It is the time of reckoning once again. Both for Narendra Modi & for Gujarat. A decade down the line & two elections later the ghosts of 2002 simply refuse to die. ‘Across the border ‘as Amdavadis term it; the Teen Darwaza area is kicking with activity.  Everyone has a stake in the pie. It is as Vaznavi said: “ unlike the Muslims in other parts of the country, especially in the North, the Muslims of western India are interested in what they have for breakfast, lunch & dinner. Therefore, while religion is important it is not the be all & end all of our existence”. Poor Vaznavi. What was he thinking? What did he expect? Of course he never got the position he aspired to in the Deoband   for, whatever your faith it isn’t easy being contrarian.

Arriving in Ahmedabad one quickly gets into the groove of the city. There is hustle & bustle, purposeful people everywhere making the most of it, getting along with it. Coming from Delhi I look around for tell tale signs of disaffection, social or communal strife. I strike up a conversation. Things could be better of course but at least the basics are in place. The rest of the country has contrived a certain image of Gujarat treating it almost as a pariah but the common man here is either totally oblivious of the perception or maybe he just doesn’t care. There is a quiet confidence born out of opportunity, peace & order.  There are the marginalized also but the citizen has a stake in the future – make no bones about it. Whether Modi carries the state or not democracy will be the eventual winner.

The Sabarmati Ashram

Ahmedabad has recently applied for heritage status & may well be on its way to acquiring it. If it does it will be the first city in the country to do so.  It has the most beautiful, ornate  & well-maintained step well that is even today a refuge from the searing heat of the summer. The ancient civilizational ruins at Lothal on the outskirts, the tombs at Sarkhej, the shaking minarets & the Saiyyid Siddhi monument all vie for attention along side the modern day Meccas _ IIM, NID & Hussian Ki Gufa. It’s a city on the mend what with the wealth  & drive of the Gujarati diaspora, the coming of the waters of the Narmada & the beautification along the banks of the Sabarmati.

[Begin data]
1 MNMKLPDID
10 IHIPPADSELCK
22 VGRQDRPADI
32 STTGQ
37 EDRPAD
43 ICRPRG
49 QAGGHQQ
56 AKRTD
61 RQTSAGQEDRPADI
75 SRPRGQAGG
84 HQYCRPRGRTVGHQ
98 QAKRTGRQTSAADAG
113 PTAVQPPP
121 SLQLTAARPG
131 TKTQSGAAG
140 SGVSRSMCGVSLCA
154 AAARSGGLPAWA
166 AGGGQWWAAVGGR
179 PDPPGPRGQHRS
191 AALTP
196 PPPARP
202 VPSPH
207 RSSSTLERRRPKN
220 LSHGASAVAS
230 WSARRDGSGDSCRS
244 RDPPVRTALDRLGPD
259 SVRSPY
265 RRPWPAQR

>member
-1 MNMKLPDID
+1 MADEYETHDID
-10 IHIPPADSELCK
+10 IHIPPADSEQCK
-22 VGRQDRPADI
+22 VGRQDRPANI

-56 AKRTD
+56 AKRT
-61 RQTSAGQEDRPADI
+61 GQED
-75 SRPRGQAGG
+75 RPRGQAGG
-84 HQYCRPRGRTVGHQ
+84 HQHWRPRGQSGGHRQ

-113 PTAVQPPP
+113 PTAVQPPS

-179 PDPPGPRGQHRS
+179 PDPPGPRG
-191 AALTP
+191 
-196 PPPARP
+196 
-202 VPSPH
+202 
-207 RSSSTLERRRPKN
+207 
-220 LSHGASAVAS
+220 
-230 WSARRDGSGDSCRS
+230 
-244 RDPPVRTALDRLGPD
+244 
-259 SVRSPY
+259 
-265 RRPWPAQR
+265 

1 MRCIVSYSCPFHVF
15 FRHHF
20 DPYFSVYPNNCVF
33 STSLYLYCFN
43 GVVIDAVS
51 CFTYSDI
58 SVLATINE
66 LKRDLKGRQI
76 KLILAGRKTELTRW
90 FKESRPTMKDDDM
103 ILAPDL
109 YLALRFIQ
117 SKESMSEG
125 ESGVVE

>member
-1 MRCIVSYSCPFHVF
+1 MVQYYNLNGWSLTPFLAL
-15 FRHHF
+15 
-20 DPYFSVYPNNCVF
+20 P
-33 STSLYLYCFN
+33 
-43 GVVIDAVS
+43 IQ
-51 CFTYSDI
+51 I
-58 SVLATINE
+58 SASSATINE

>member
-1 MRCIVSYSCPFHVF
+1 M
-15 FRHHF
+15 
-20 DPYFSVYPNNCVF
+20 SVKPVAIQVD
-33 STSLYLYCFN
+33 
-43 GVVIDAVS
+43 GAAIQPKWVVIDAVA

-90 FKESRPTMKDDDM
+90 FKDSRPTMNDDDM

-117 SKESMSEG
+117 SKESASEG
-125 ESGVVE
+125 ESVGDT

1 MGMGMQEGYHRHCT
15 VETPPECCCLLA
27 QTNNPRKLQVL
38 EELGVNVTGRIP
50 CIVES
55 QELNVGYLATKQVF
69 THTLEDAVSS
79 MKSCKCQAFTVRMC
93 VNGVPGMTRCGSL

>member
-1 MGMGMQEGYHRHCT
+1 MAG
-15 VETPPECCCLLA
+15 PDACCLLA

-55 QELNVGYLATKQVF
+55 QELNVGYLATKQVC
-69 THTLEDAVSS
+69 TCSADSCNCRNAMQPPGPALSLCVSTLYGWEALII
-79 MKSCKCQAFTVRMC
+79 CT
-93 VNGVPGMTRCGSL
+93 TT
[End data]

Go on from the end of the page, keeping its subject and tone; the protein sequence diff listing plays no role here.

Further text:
Jama Masjid

The Sabarmati. Alas!  The river is brimming with clear clean water. A rarity in any Indian city these days. What hurts & surprises however is the dilapidated condition of the Ashram on its banks. What should be the city’s’ showpiece & pride is the scene of utter & total disrespect & neglect. The abode once, of a great, albeit simple & humble man, the Mahatma himself, this was where the great leaders of our national movement met & confabulated  & where momentous decisions relating to the freedom movement were taken. Mira Bais’ room was this tiny little cubicle & this is where Gandhi sat spinning at the wheel. There is a stark austere room where he received his most famous & special guests. His goat was tethered there. In that corner.

There used to be a Sound & Light show in the evening up to some years ago. Not any more. Just as the city of Ahmedabad is beginning to perk up there is a noticeably steady deterioration within the precincts of the Ashram.

Gandhi ashram must have been miles away from the city during the Mahatmas’ time but Ahmedabad has expanded & encroached upon it literally strangling it by the neck. There is an Ashok tree at the entrance – hardly noticed – planted by Jawaharlal Nehru, no less. Monkeys & stray dogs roam the place, the toilets stink  & the books & papers in the library are all musty & full of dust. Devotees come never the less for neither Gandhi nor his legacy may be wished away that easily.

Someone needs to answer.

And it is not Modi alone